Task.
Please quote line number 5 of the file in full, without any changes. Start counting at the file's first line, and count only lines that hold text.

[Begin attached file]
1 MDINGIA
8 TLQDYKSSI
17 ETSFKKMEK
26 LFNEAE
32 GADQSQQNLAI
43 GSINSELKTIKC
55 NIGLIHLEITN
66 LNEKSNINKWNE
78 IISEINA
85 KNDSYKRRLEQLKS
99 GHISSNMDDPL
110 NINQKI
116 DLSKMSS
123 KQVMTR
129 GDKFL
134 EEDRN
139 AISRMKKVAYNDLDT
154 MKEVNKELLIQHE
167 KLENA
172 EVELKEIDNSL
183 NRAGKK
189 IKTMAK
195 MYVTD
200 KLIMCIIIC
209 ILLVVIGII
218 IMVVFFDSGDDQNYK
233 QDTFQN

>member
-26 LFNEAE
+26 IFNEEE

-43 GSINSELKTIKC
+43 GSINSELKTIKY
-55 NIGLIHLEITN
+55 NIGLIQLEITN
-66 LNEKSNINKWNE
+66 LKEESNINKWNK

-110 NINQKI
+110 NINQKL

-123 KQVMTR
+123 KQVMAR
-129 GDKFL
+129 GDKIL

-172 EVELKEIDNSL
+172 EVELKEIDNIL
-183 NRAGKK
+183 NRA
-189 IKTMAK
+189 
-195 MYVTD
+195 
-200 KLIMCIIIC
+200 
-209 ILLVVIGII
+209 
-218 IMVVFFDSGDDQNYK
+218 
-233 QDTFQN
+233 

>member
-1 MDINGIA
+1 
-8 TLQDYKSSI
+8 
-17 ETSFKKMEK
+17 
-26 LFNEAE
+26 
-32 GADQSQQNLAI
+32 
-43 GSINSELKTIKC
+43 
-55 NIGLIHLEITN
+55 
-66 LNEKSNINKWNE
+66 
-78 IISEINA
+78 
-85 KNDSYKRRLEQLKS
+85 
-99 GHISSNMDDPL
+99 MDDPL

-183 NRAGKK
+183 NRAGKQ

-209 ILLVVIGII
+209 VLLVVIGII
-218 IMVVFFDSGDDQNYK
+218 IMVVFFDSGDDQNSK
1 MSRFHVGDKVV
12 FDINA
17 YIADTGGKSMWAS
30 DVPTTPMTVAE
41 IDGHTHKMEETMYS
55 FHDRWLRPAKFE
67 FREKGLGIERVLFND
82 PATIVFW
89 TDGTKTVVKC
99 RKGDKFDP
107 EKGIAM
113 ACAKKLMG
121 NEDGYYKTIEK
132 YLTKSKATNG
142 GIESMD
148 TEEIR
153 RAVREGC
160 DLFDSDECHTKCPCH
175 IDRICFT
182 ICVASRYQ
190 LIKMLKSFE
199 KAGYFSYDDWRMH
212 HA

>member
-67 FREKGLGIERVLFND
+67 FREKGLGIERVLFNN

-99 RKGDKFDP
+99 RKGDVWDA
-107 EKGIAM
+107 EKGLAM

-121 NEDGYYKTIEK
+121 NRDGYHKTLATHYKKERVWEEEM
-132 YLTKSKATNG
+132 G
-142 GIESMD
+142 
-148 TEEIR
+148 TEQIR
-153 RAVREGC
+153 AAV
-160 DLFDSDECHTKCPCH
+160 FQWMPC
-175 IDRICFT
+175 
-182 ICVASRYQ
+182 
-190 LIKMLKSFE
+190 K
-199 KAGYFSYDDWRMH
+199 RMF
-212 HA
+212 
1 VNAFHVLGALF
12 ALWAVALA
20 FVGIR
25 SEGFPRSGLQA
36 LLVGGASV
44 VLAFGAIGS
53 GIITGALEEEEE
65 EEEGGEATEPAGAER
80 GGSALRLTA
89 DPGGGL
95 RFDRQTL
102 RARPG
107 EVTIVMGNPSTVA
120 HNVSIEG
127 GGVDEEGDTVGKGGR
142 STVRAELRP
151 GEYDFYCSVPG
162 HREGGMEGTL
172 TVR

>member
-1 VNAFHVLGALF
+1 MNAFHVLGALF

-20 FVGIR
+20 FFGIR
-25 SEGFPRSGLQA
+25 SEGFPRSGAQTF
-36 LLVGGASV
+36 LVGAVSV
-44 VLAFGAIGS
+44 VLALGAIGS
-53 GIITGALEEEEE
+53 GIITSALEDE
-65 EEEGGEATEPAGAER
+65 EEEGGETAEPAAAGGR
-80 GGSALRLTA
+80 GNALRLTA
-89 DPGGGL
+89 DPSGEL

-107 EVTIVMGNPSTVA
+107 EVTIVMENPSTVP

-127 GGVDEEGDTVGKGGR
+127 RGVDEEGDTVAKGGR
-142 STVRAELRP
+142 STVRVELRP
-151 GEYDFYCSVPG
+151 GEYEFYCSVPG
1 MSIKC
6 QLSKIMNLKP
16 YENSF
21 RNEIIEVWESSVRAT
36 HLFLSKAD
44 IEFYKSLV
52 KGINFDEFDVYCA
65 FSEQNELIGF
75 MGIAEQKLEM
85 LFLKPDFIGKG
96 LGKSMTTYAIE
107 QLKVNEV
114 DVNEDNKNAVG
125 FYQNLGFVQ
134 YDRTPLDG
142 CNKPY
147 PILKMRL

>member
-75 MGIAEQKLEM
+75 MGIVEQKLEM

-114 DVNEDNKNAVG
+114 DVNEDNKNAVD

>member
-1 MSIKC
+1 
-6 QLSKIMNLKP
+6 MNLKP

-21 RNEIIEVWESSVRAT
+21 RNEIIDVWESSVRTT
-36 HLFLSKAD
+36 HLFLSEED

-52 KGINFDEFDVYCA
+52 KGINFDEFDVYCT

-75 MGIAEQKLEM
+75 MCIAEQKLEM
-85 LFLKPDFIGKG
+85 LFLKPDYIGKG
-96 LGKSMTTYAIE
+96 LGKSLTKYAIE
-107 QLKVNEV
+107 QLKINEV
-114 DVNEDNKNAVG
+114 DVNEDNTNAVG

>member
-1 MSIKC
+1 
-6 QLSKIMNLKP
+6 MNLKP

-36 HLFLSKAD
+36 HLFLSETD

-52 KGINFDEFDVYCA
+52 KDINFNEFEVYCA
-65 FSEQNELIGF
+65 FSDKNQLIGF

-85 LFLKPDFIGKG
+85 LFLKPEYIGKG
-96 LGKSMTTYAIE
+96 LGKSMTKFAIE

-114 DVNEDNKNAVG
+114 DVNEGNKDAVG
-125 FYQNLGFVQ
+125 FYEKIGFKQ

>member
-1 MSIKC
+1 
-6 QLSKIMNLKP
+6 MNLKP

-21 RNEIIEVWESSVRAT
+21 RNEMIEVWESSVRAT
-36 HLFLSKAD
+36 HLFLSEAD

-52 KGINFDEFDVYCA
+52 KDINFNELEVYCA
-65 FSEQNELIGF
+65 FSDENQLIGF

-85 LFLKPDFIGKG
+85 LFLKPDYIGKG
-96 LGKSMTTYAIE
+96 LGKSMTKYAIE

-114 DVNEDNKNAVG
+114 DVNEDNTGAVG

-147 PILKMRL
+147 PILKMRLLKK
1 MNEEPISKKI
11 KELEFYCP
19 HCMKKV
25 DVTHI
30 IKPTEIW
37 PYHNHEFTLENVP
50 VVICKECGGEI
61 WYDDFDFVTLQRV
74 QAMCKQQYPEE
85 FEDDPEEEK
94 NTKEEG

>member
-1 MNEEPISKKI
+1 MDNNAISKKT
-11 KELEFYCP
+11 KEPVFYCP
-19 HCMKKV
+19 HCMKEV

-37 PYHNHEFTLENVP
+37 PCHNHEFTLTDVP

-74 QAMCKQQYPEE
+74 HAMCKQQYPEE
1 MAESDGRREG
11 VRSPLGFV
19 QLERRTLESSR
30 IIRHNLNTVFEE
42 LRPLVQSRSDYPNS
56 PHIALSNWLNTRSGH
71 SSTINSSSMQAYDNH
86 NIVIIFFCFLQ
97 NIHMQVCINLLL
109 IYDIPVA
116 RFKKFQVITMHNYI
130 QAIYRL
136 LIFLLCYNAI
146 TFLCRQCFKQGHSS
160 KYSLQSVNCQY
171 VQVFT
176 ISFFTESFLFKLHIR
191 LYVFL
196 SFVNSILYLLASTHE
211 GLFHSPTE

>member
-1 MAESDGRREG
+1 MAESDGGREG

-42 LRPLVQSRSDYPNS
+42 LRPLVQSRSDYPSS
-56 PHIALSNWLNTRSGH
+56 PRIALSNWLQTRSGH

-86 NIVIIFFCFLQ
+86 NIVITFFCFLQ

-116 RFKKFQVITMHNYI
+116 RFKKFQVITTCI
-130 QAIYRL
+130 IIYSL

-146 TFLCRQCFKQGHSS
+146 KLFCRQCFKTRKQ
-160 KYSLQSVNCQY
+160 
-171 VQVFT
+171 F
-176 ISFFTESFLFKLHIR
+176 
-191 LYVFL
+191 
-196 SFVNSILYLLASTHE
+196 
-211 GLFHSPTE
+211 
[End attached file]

32 GADQSQQNLAI